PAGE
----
PYRON’s advanced photovoltaic cells were originally developed for satellites by Boeing-Spectrolab.  They are really three cells in one, with overlaid thin layers, each specialized for short, medium, and long wavelengths, the key to their high efficiency (30-34%). Another advantage of these thin-film concentrator cells is their very low per-watt usage of heavy metals, unlike one-sun cells.  Greater concentration gives greater efficiency, but only up to 400 suns, as shown in the Figure below, left.  At higher concentration the efficiency drops because of higher resistance-losses in the cells. Extremely high concentrations can damage cells, so they are better off not being directly exposed to the concentrator-lens’s fierce focal spot, thousands of suns strong (below, right).  Instead, the PYRON system uses an optical adaptor, made from high-purity glass,  spreading out the concentrated flux of the round focal spot over the much larger square cell.  The PYRON system provides uniform solar flux and room-temperature operation, for highest efficiency.

Cell efficiency varies with concentration.  PYRON’s operates just below this peak

High solar flux (9700 suns) at the focal spot 24 times higher than the cell-average.

   Optical adaptor spreads out the spectrally blurred focal spot over the cell for uniformity of flux and spectrum Its wider entrance compensates for tracking errors. It also tilts downward toward the water.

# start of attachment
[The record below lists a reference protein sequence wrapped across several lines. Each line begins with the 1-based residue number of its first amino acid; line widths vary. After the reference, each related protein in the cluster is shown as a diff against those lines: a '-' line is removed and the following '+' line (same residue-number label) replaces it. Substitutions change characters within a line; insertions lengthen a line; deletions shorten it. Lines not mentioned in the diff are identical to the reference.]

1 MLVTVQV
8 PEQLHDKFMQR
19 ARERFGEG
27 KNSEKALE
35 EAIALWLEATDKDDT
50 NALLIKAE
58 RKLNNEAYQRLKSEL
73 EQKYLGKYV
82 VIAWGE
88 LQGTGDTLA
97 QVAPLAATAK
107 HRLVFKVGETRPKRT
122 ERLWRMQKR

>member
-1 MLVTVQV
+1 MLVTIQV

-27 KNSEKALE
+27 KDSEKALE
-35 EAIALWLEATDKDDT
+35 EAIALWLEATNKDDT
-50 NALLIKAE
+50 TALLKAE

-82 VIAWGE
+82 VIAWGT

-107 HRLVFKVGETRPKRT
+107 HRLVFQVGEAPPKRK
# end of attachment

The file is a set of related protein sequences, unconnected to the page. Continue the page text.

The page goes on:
This optical adaptor provides two other performance advantages as well.  First, it compensates for tracking errors up to a degree.  Second, it can be tilted downward to bring the cell closer to the water.  A thermally conductive heat-sink quickly spreads out the cell’s excess heat and conducts it to the water.  Even at optimum c25ell efficiency, two-thirds of the intense concentrated radiation is absorbed by the cell material, at such a high rate that only vigorous cooling can prevent destruction.  One way full cell-lifetime (decades) can be assured is by keeping the cell’s operating temperature near that of ambient.  Such ‘low delta-T’ operation is made possible by PYRON’s efficient geometry for heat conduction out of the cell and into the water.